The 10 Healthy Fats You Need For Glowing Skin

Aly Walansky
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clear skin

Imaxtree

If you’re seeking glowing, healthy skin (and who isn’t, really?) your diet plays a major role in your appearance. Eat your good fats makes a huge difference, as they’re delicious and work towards giving you amazing skin. What are the good fats versus the bad fats, though? We break it down for you below.

Omega-3 Fatty Acids
Omega-3s help slow down the aging process and restore moisture to dry skin, says Peggy Kotsopoulos, a registered holistic nutritionist and Vega’s spokesperson and culinary consultant. Because they have strong anti-inflammatory properties, Omega-3s help heal and reduce inflammation underneath the skin’s surface, which speeds up healing and reduces the severity of acne. Food sources include oily fish, walnuts, flax seeds, chia seeds.

Almonds
Almonds are extremely high in vitamin E. It’s a powerful antioxidant, which means that it protects our skin cells from damage and prevents aging, says nutritionist and wellness expert, Jessica Sepel.

Avocado
Avocados are high in vitamin E (a nutrient that stimulates the skin’s collagen production), as well as antioxidants, which help to eliminate toxins from the body. The monounsaturated fat content in avocados can also assist in moisturizing and hydrating the skin, leaving it nourished and renewed, says Sepel.

MORE: 10 Snacks to Eat Before Working Out

Olives/Extra Virgin Olive Oil (Made up of Monounsaturated Fatty Acids)
Olives (and extra virgin olive oil) are one of the healthiest fruits around — and one of the best-kept beauty secrets! “Olives are a rich source of vitamins A and E, both of which protect the oils on the surface of your skin from free-radical damage. Olives also help strengthen connective tissues, improving skin tone and protecting against UV radiation. The rich phenol content protects skin against oxidization. By using extra virgin olive oil topically, you can prevent and treat aging skin,” says Kotsopoulos. In addition, used topically, olive oil’s antibacterial and anti-fungal properties can treat acne, eczema, and psoriasis. It helps repair cells, protects against damage, and soothes the skin, helping it renew and regenerate. The fats are made up primarily of monounsaturated fatty acids (heart-healthy because they raise good cholesterol) and cancer-fighting oleic acids, which moisturize and lubricate skin cells. Extra virgin olive oil is naturally rich in squalane, which is a key ingredient in many store-bought skincare products. Squalane absorbs easily into the skin, keeping skin moist as well as restoring lost moisture.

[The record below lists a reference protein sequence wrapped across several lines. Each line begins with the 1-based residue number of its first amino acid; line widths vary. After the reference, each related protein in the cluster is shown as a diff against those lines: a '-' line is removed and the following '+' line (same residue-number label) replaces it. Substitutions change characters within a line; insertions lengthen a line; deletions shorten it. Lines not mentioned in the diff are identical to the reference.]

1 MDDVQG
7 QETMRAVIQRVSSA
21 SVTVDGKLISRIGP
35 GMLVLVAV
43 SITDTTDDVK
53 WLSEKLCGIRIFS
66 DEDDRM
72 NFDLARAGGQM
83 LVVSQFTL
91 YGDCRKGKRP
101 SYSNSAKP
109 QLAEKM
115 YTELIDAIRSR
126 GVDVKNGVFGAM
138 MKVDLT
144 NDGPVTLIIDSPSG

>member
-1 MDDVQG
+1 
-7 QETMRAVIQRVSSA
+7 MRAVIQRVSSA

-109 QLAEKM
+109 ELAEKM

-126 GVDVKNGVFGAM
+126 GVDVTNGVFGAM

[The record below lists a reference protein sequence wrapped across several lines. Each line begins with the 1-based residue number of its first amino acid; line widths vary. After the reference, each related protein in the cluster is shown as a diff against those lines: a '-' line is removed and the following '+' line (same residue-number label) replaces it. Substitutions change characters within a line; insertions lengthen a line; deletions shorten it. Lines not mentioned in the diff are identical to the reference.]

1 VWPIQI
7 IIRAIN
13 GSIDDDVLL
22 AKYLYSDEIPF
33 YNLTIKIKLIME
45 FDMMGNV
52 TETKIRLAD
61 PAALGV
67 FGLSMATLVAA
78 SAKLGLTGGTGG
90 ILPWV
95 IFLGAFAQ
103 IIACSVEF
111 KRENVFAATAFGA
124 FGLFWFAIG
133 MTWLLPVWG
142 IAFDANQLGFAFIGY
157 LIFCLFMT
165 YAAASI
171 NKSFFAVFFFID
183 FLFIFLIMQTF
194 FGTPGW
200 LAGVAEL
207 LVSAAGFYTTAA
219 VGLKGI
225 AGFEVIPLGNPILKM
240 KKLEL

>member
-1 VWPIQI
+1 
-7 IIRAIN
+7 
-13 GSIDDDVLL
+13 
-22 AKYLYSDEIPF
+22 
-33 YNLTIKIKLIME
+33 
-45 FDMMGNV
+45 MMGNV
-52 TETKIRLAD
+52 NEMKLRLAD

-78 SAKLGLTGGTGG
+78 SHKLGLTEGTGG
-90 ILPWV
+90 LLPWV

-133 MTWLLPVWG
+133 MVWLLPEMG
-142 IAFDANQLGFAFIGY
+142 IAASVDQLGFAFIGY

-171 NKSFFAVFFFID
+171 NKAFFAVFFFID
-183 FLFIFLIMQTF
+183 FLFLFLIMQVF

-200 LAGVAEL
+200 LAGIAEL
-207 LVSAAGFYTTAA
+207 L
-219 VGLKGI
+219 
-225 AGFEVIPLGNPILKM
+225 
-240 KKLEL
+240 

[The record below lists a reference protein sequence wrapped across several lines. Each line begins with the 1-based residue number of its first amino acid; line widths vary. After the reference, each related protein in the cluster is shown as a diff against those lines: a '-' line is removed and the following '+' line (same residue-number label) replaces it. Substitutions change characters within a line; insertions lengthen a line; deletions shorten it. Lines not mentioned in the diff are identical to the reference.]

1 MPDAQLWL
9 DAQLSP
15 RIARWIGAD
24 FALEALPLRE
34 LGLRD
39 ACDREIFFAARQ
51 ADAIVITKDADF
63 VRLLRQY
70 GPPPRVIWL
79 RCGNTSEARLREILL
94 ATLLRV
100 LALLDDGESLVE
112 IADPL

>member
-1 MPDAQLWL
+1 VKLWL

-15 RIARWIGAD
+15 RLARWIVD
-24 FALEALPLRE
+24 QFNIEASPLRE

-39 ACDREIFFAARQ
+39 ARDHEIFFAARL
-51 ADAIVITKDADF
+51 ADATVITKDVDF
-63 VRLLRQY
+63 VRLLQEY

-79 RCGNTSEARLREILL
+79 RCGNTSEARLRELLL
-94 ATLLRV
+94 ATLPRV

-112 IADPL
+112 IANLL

Coconut Oil 
Coconut oil is a great way to get those beauty-boosting essential fats without the extra calories that will lead to the wrong kind of fat. By weight, coconut oil has fewer calories than any other fat source, says Kotsopoulos.  “Although it’s a saturated fat, the medium-chain fatty acids make it easily absorbable by the small intestine (not requiring the full digestive process). This means it provides increased energy faster than any other fat,” Kotsopoulos says. Coconut oil has immune-boosting properties and is anti-viral, anti-microbial, and anti-fungal. It’s especially beneficial to those who suffer from candida or fungal infections, which can lead to acne and skin irritations. So by adding more of this to your diet, you may begin to see your face clear.

Due to its fatty-acid profile, coconut oil is also great for topical use as a moisturizer. It can smooth and clear skin and may help reduce the signs of stretch marks. Because it’s a saturated fat, it can help firm up saggy skin. Saturated fats are required to strengthen cell walls, and plant-based sources are the healthiest.

MORE: 101 Tips for Clear Skin

Walnuts/ Walnut Oil (Omega-3s/ Monounsaturated fats)
Walnuts are used in the makeup and beauty industry now more than ever. Their rich stores of omega-3 fatty acids not only keep your skin healthy and glowing, but also reduce inflammation. And, since inflammation leads to breakouts, walnuts make a nutty, tasty anti-acne treatment, says Kotsopoulos. Coupled with omega-3, walnuts are also rich in vitamin E and other powerful antioxidant and anti-inflammatory compounds, reducing inflammation and the incidence of breakouts. Plus they provide moisture to the skin and prevent sun damage.

Sunflower Seeds
Sunflower seeds are rich in vitamin E, which keeps moisture in the skin and protects the oils in the skin’s moisture barrier from free-radical damage. It soothes dry skin and can minimize the appearance of wrinkles when applied topically. Vitamin E also reduces the effects of sun exposure on the skin and can help prevent skin cancer, says Kotsopoulos.

Brazil Nuts
Just two Brazil nuts contain your daily dose of selenium. Selenium aids in the production of the antioxidant enzyme glutathione, which repairs cell damage and slows down the skin’s aging process. Selenium also supports the elasticity of our tissues and protects against sunburn and skin cancer, says Kotsopoulos.

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